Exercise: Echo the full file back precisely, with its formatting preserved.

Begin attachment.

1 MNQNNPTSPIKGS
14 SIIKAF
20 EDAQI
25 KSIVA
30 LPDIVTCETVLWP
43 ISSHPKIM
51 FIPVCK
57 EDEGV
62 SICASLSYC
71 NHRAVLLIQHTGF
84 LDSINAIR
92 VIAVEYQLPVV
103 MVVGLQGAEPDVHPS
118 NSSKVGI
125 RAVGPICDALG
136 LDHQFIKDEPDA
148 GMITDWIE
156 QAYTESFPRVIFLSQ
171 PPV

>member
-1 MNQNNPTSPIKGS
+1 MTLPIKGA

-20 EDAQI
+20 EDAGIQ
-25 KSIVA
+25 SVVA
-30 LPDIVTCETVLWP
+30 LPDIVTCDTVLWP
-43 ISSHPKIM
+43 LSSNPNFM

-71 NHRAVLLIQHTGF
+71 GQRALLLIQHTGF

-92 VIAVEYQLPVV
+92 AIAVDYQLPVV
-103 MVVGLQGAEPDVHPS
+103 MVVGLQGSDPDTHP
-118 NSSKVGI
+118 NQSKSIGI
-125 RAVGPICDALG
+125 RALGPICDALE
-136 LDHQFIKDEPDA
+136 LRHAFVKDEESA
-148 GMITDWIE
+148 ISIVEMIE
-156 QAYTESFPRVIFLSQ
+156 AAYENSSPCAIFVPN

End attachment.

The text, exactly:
1 MNQNNPTSPIKGS
14 SIIKAF
20 EDAQI
25 KSIVA
30 LPDIVTCETVLWP
43 ISSHPKIM
51 FIPVCK
57 EDEGV
62 SICASLSYC
71 NHRAVLLIQHTGF
84 LDSINAIR
92 VIAVEYQLPVV
103 MVVGLQGAEPDVHPS
118 NSSKVGI
125 RAVGPICDALG
136 LDHQFIKDEPDA
148 GMITDWIE
156 QAYTESFPRVIFLSQ
171 PPV

>member
-1 MNQNNPTSPIKGS
+1 MTLPIKGA

-20 EDAQI
+20 EDAGIQ
-25 KSIVA
+25 SVVA
-30 LPDIVTCETVLWP
+30 LPDIVTCDTVLWP
-43 ISSHPKIM
+43 LSSNPNFM

-71 NHRAVLLIQHTGF
+71 GQRALLLIQHTGF

-92 VIAVEYQLPVV
+92 AIAVDYQLPVV
-103 MVVGLQGAEPDVHPS
+103 MVVGLQGSDPDTHP
-118 NSSKVGI
+118 NQSKSIGI
-125 RAVGPICDALG
+125 RALGPICDALE
-136 LDHQFIKDEPDA
+136 LRHAFVKDEESA
-148 GMITDWIE
+148 ISIVEMIE
-156 QAYTESFPRVIFLSQ
+156 AAYENSSPCAIFVPN